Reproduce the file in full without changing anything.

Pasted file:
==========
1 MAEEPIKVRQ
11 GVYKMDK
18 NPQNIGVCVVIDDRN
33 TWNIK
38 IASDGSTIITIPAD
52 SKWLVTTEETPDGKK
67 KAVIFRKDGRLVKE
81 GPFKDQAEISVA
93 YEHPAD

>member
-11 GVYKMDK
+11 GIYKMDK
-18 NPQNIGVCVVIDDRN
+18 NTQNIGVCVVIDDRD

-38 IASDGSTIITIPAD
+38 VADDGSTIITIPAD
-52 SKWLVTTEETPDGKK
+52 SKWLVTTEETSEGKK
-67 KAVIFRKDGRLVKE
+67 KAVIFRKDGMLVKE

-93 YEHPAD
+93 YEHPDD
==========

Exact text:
1 MAEEPIKVRQ
11 GVYKMDK
18 NPQNIGVCVVIDDRN
33 TWNIK
38 IASDGSTIITIPAD
52 SKWLVTTEETPDGKK
67 KAVIFRKDGRLVKE
81 GPFKDQAEISVA
93 YEHPAD

>member
-11 GVYKMDK
+11 GIYKMDK
-18 NPQNIGVCVVIDDRN
+18 NTQNIGVCVVIDDRD

-38 IASDGSTIITIPAD
+38 VADDGSTIITIPAD
-52 SKWLVTTEETPDGKK
+52 SKWLVTTEETSEGKK
-67 KAVIFRKDGRLVKE
+67 KAVIFRKDGMLVKE

-93 YEHPAD
+93 YEHPDD